I have a slightly different view of all this, which I cheerfully admit may have absolutely no basis in constitutional law or political science or indeed workable governance, but I can see how it is possible for a member of a coalition government, no matter his pay grade, to say “this is our coalition Government’s position, but it is one (of a few or many positions) with which I do not agree. My colleague, for whom I am standing in, would disagree”. I reckon there’ll be quite a bit of that in the coming years, and personally, I don’t have a problem with it.

  21. loud woman on Y&Y talking about 'topping up' for utilities - asked how someone working can top up if the payment places are only open during the day, responds "well, if you're in the office, you can top up online"

    because everyone works in a sodding office, with an internet connection.

  22. @Swifty

    Well, that's quite possible. But it would make it tricky to work out what Government policy actually is, when asking about can produce different answers depending on who's standing at the dispatch box. Even coalition Governments need some collective responsibility, surely?

    "Will the honourable gentleman's Government repudiate the policy to hand state schools over to people called Toby?"

    "The Government stands firm in its commitment to people called Toby, even though the whole idea's obviously a pile of crap."

  23. @Peter:

    Indeed, I take your point, and at that level there would certainly be an issue, but fundamentally he wasn’t espousing policy in that instance, was he, he was expressing his opinion that the Iraq war was illegal, and frankly that’s far from a “live” issue these days, despite the obsession of many people to see some sort of restorative justice carried out on Blair’s neck.

    FWIW, I happen to agree with Clegg on Iraq “mission”, I never bought into all that Blair/Bush bullshit, I figured that it was none of our business meddling in the affairs of nation states in the Middle East or elsewhere, and I followed the rhetoric closely, believe me, watching how the message slowly changed from one of “destroying a hotbed of terrorist support” in the aftermath of September 11th to “disarming a potential threat to Israel and the UK” to “well, Saddam was a pretty nasty kind of guy and the Iraqis would be much better off without him, honestly”. A foreign policy based on “humanitarian intervention” is a bullshit and dishonest foreign policy in my view, and I speak as one who served as part of IFOR/SFOR in Bosnia in the mid-90s.

    But the Coalition has a manifesto of sorts, a series of policy commitments to which both parties have signed up, and while politics strange bedfellows make, ultimately it’s an interesting experiment to see how two less-aligned parties can make a government work.

  24. @Swifty

    Yes, this particular case isn't a coalition-breaker, although I suspect Cameron will have a quiet word when he gets back. There really does need to be clear agreement on Government policy in public, though, or there'll be various LibDem 'man overboard' moments in the near future.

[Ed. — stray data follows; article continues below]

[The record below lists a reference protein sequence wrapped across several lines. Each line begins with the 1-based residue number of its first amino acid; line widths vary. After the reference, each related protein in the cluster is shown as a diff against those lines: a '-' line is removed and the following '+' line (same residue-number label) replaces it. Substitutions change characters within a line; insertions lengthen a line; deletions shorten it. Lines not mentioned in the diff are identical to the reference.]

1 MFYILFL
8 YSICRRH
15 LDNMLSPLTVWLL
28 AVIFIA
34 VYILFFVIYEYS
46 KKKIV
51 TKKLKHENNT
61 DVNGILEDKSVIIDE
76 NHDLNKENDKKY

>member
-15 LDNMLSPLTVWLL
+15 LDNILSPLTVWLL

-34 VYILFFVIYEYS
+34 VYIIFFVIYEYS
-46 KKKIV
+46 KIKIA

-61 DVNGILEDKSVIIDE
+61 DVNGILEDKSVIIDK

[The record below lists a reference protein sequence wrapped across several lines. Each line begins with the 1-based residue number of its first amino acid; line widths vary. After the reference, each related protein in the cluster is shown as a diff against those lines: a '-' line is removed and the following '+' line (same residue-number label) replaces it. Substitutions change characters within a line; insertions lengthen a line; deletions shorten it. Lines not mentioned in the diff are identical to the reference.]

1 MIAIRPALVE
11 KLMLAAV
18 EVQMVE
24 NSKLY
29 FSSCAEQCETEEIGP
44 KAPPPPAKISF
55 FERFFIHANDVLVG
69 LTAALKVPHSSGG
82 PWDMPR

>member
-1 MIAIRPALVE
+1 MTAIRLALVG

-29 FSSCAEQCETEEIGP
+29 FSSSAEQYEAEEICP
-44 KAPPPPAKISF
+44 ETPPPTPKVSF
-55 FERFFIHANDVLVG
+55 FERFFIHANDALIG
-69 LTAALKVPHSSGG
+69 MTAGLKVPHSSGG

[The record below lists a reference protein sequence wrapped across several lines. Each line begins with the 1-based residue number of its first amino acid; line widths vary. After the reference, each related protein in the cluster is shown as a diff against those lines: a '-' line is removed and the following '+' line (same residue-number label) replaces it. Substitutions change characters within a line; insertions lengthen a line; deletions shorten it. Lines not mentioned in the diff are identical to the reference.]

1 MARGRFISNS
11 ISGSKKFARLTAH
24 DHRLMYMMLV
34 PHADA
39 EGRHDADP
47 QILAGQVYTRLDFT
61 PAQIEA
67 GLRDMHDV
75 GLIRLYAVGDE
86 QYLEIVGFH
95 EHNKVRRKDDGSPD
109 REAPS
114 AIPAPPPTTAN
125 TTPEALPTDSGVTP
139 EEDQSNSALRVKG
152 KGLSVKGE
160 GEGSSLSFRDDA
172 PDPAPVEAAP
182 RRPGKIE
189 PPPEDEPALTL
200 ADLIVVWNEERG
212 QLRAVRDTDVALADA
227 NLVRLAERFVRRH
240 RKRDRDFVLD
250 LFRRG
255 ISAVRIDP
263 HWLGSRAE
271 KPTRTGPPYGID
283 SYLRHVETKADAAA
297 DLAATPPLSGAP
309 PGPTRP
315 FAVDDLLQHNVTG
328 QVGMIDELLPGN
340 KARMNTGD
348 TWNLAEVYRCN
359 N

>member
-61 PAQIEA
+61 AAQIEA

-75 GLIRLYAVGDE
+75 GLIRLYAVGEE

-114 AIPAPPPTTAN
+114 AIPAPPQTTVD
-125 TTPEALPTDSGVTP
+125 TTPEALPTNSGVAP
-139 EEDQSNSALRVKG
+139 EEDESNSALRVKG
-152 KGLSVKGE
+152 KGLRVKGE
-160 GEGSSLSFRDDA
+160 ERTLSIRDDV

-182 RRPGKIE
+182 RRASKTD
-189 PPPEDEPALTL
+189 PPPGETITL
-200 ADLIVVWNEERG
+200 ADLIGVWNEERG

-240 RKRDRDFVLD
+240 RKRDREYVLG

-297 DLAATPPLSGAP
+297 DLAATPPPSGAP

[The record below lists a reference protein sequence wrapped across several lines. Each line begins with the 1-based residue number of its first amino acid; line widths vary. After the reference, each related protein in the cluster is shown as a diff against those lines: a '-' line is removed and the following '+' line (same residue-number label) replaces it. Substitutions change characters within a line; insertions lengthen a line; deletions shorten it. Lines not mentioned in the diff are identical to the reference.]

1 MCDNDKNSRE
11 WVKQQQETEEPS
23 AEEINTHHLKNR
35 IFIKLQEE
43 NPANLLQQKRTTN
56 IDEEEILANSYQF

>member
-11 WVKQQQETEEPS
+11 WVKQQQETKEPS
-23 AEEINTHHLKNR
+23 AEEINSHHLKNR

The humanitarian intervention argument opens up an even larger can of even writhier worms, which I'll steer clear of for now. Although it's been interesting re-reading some of Blair's old speeches, which I was inspired to do by Deborah Orr's piece on why his failure to listen to Dame Bullying-Manner and Ms Orr herself could only be explained by his messianic monsterhood.

  25. @Peter:

    OK mate, we’ll steer clear, but I’ll just say I’d rather my politicians were honest about the self-interested nature of foreign policy and not try and dress it up as something it’s clearly, clearly not.

    Faint hope, I know.

  26. @Swifty

    The problem with the self-interested approach is that you end up with Douglas Hurd and Pauline Neville-Jones endorsing a 'level killing field' in Bosnia while acting on behalf of NatWest Markets in deals with Milosevic. But you'll know much more about that period than me, obviously.

    I'm happy to discuss the whole thing, but it's a big subject for this time of day...

  27. Morning all...


    Nice pic.

    Although, I have to admit, being a wee bit paranoid at the moment, I did jump a little when I opened the Untrusted in my still half asleep state today...



    Glad you had a nice vaycayshun...

    RE Superheroes.

    It's an interesting idea. Batman though (although technically a crime fighter, as opposed to superhero) was often required because the police were corrupt, and was summoned by one or two good ones when needed...

    (But I'm not an expert on comics an stuff though- honest guv'nor)!


    The Clegg thing is quite interesting, but my personal opinion, is that it was 'deliberate', and is part of an ongoing tactic to be equal yet different, and limit the damage caused by their bending over like a particularly jobsworthy gimp.

    Which is why we're getting a few 'all the best policies in the coalition are ours' type things at the moment....

  28. on the ian tomlinson case

    the chap who did the first pm is under investigation for incompetence, but because he did the first pm (discarding evidence in the course of it) that has to be included in consideration and so this gives a 'difference of opinion' between him and the other doctors not currently being investigated for incompetence. thus no case for manslaughter.

    and as someone died, it wouldn't be treating it seriously enough to bring charges for common assault.

    so, no manslaughter / murder charges because they used a moody doctor, no assault charges because this wouldn't be treating it seriously enough.

    would be treating it slightly more seriously than doing cock-all, though.

    the internal logic in this confounds me...

  29. @Philippa

    You missed off the 'and because we fossicked around for so long listening to the pathologists argue, we can't do him for common assault either because you've only got six months to make that charge'.

  30. James

    I think jobsworthy gimp is my new favourite insult.

  31. I think the Tomlinson decision is a sop to the Police in light of the cuts they'll be facing as well.

    The simple fact of the matter is if a protester had been caught on camera hitting a copper to the ground and the copper subsequently died, there is no way there would not be charges at least of manslaughter. No way.